For Consumers: What Cybersecurity Tips Are Missing From Your Repertoire?

Many online consumers have improved their security awareness as media coverage and education opportunities have increased. However, below are a few cybersecurity tips that many consumers likely haven’t thought of.

Assess Convenience Versus Risk

Our digital interactions leave data trails. Finding the right balance between personalization and privacy is the consumer’s responsibility, not just the retailer’s. Many sites have the option to save your card data for future use. While this feature offers convenience to the consumer, the stored data can be stolen via SQL injection attacks or other database compromises — after all, there are billions of leaked records due to misconfigured servers. Always look for the green lock icon in the browser address bar to ensure a secure connection to websites.

Be Wary of Unsuspicious Emails

Criminals have gotten really good at devising phishing lures that are extremely difficult to recognize as fraudulent. Receive an attachment from someone that appears to be in your contact list? Call them to confirm. Order something online? Before clicking the “track package” link in the confirmation email, ensure that it is actually an item you purchased from the correct vendor.

Use Passphrases and Multifactor Authentication

Exercise strong password hygiene by choosing to use a long, easy-to-remember passphrase, such as “ipreferpassphrasesoverpasswords,” instead of complex passwords containing a combination of letters, numbers and special characters. Unfortunately, this is not always an option since many websites now require a password that contains this combination. Use different passphrases for each site. If this seems too daunting, use a password manager. Rather than managing dozens of passphrases on your own, you’ll just have to remember the one key to your digital vault.

Always opt for multifactor authentication when available, and figure out which option is the most secure when choosing a real-time short message service (SMS) text message, an email message or an automated phone call.

Get Creative With Security Questions

When setting up new accounts, opt for security and password reset questions that aren’t public to make it harder for fraudsters to get their hands on your information. For example, don’t use your mother’s maiden name, which could be easily found online. Even answers to opinion-based questions, such as favorite movie, food, etc., can be found on social media. For increased security, lie about your answers or use passphrases as the answers.

Skimmers Abound

By now, you have most likely heard of skimmers being placed on the card readers at gas stations and bank ATMs. A skimmer is a hidden device placed inside the mouth of a payment card reader that is designed to copy your card data for criminals to user later. But what about in-store POS systems? Be on the lookout for suspicious-looking card swiping terminals that could be skimmers, or cash register attendants who seem to swipe your card on two different readers. Maintain this vigilance not only during the holiday season, but all the time, especially if you travel to other countries.

Know Your Card Security Features

Banks and credit card companies have implemented some great security features, such as being able to set limits on the number of times the card can be used within an hour or on the amount that can be spent on one purchase. However, if you’re unaware of these limits for your personal accounts or your phone number is not up to date in your bank profile, you may end up with a declined card.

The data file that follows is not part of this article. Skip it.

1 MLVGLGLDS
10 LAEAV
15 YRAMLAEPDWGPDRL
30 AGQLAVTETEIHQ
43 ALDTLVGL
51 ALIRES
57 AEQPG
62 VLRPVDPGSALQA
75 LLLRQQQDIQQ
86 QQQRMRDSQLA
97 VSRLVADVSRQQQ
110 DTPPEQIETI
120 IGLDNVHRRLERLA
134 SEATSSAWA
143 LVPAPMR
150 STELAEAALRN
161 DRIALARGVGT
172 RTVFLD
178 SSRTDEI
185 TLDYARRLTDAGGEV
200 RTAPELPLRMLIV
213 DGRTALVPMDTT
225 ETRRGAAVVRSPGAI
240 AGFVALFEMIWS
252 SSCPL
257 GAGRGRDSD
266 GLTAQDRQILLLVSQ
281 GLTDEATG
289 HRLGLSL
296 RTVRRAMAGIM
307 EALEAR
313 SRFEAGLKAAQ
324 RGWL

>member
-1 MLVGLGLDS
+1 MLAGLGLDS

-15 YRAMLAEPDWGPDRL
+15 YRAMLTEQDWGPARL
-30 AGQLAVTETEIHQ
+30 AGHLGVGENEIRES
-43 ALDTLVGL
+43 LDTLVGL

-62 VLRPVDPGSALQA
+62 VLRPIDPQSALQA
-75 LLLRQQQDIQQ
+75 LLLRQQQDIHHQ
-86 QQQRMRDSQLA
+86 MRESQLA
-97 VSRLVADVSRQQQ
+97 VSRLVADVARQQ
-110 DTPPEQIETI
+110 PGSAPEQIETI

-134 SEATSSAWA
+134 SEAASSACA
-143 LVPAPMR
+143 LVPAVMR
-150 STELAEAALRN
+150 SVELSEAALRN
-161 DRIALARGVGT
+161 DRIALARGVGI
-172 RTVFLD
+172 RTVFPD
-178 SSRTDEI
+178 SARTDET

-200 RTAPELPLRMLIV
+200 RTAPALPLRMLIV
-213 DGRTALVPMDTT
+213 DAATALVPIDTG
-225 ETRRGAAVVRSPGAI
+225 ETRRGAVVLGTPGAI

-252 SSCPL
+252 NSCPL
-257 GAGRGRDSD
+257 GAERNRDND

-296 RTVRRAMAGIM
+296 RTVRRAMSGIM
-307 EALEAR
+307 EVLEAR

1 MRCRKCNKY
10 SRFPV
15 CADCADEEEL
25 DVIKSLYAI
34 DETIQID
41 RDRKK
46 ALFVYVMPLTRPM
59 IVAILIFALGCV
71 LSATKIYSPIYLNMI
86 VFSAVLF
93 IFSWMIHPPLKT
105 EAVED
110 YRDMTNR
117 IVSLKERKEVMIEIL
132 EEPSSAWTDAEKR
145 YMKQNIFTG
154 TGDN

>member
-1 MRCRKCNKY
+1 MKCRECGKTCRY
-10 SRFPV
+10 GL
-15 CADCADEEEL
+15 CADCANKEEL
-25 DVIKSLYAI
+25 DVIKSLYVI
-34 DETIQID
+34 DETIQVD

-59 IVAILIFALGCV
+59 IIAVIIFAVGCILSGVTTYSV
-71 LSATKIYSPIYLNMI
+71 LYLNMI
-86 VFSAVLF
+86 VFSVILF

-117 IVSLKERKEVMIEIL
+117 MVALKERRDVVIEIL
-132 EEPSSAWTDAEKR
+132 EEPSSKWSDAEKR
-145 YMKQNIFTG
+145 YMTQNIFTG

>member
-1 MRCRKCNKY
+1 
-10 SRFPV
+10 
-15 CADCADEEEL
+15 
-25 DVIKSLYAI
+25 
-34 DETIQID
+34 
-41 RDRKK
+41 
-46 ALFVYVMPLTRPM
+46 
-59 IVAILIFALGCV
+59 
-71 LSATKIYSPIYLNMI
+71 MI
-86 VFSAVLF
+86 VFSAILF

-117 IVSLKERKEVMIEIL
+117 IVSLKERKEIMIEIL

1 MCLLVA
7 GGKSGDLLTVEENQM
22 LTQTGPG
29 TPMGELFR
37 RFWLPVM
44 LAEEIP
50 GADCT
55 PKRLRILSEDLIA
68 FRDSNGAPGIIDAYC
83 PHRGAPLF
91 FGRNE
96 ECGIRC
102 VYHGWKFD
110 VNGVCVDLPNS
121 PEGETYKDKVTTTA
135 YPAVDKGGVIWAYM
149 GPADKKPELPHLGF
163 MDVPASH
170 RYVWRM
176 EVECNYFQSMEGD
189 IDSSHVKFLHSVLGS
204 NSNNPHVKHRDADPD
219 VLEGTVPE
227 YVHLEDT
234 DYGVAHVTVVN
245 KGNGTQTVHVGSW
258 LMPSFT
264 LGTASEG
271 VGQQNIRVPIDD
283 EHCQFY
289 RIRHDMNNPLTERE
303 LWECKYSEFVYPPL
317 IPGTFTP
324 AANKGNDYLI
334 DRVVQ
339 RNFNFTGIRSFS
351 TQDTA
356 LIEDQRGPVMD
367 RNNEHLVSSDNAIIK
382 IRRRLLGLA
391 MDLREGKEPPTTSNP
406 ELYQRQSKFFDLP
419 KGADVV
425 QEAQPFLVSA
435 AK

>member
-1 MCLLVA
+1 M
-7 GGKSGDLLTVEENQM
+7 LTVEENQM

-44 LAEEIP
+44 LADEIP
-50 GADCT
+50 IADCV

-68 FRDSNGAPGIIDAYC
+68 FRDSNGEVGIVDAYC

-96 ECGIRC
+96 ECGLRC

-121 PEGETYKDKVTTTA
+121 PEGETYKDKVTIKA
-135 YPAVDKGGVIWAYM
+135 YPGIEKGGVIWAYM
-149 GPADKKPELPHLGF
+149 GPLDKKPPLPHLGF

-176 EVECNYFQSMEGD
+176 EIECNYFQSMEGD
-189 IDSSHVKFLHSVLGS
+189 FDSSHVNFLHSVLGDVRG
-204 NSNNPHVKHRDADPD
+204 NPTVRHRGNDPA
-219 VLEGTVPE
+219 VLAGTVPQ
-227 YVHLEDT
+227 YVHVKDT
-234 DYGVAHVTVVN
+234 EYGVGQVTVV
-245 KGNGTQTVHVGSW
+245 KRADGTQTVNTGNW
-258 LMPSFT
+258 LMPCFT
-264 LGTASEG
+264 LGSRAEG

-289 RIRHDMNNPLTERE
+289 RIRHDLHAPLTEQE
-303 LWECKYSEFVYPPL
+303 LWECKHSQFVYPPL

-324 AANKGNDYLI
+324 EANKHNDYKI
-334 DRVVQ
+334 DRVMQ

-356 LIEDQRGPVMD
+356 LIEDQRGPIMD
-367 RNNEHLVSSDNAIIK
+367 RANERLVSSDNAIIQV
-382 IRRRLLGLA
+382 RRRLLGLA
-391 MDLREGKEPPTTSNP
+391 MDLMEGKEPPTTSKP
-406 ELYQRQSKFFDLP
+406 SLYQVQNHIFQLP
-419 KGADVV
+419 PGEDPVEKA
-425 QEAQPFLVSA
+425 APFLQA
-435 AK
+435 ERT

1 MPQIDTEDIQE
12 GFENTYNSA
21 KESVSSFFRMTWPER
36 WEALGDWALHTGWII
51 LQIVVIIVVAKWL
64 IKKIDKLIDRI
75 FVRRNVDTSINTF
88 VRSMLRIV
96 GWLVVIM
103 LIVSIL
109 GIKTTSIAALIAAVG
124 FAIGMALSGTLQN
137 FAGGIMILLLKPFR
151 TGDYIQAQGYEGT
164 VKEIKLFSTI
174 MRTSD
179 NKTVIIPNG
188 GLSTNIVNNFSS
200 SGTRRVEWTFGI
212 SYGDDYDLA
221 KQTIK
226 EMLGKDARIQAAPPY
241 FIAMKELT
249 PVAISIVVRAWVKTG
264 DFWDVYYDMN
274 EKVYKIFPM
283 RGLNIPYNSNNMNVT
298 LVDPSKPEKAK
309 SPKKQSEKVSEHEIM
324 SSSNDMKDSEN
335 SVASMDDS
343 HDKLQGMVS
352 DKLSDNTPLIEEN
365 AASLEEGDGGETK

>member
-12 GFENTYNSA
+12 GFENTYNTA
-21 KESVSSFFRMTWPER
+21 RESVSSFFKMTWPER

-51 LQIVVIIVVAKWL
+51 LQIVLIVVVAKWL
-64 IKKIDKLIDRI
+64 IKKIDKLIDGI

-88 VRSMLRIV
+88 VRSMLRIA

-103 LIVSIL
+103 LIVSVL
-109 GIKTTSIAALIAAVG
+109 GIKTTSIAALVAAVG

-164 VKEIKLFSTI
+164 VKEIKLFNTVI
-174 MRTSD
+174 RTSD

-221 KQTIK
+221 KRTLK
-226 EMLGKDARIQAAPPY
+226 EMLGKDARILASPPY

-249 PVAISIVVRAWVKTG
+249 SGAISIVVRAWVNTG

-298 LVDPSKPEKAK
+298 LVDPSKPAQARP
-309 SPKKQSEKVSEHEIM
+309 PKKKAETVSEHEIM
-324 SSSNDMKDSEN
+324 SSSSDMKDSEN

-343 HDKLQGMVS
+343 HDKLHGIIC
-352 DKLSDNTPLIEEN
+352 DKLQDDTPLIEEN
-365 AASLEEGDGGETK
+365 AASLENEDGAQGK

Cover Your Card

Is the person in line behind you taking a selfie, or is he or she taking a picture of your card as you make a purchase? By obtaining the credit card number, name, expiration date and the card security code or card verification value on the back, an attacker may be able to use the information to make online purchases.

Keep Your Guard Up Year-Round

The holiday season is a great time to take stock of the past year while relaxing and spending time with loved ones, but it’s no time to let your guard down, especially given the increasing sophistication of cybercriminal tactics targeting holiday shoppers and sellers alike. We encourage retailers and consumers to follow best practices not only this holiday season, but also all year long to help mitigate attacks and compromise.

The post Cybersecurity #Tips to Help #Retailers and #Consumers Stay #Secure During the #Holiday Season appeared first on National Cyber Security Ventures.

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Here’s How #Taking #Cybersecurity Very #Seriously Enhances Your #Brand

Source: National Cyber Security – Produced By Gregory Evans

It is a scary time to do business. Phishing, hacking, identity theft, ransomware, payment fraud: the list of ways that cyber criminals are attacking individuals, companies and governments seems endless. The U.S. Securities and Exchange Commission (SEC) recently referred to cyber threats as “the greatest threat to our markets right now” and for good reason. While recent global attacks like Wannacry and Petya/GoldenEye dominated headlines due to the sheer size of its reach and impact, thousands more acts of cybercrime are committed every single day — almost 50 percent of which target businesses.

But, don’t be fooled into thinking that you have to be a Fortune 500 corporation to be a target. Cybercrime is an equal opportunity menace. Larger mature companies are hit most often, but smaller scale-ups are hit the hardest, and it takes longer for them to recover. Only 14 percent of small businesses rate their ability to mitigate cyber risks, vulnerabilities and attacks as highly effective. In today’s digital economy, winning and maintaining the trust of your customers is central to business growth, and nothing erodes trust quite like a cyber breach.